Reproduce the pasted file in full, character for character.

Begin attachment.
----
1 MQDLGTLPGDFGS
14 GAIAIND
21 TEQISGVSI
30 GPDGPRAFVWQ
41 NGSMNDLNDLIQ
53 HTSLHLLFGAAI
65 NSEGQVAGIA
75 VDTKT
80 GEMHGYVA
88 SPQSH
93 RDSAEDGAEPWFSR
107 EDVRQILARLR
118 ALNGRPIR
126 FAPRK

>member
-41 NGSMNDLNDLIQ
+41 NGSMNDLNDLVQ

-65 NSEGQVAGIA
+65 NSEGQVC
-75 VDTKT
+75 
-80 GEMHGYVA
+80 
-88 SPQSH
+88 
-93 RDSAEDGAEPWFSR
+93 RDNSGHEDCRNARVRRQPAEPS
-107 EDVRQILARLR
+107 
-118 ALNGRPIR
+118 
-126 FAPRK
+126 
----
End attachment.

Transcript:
1 MQDLGTLPGDFGS
14 GAIAIND
21 TEQISGVSI
30 GPDGPRAFVWQ
41 NGSMNDLNDLIQ
53 HTSLHLLFGAAI
65 NSEGQVAGIA
75 VDTKT
80 GEMHGYVA
88 SPQSH
93 RDSAEDGAEPWFSR
107 EDVRQILARLR
118 ALNGRPIR
126 FAPRK

>member
-41 NGSMNDLNDLIQ
+41 NGSMNDLNDLVQ

-65 NSEGQVAGIA
+65 NSEGQVC
-75 VDTKT
+75 
-80 GEMHGYVA
+80 
-88 SPQSH
+88 
-93 RDSAEDGAEPWFSR
+93 RDNSGHEDCRNARVRRQPAEPS
-107 EDVRQILARLR
+107 
-118 ALNGRPIR
+118 
-126 FAPRK
+126 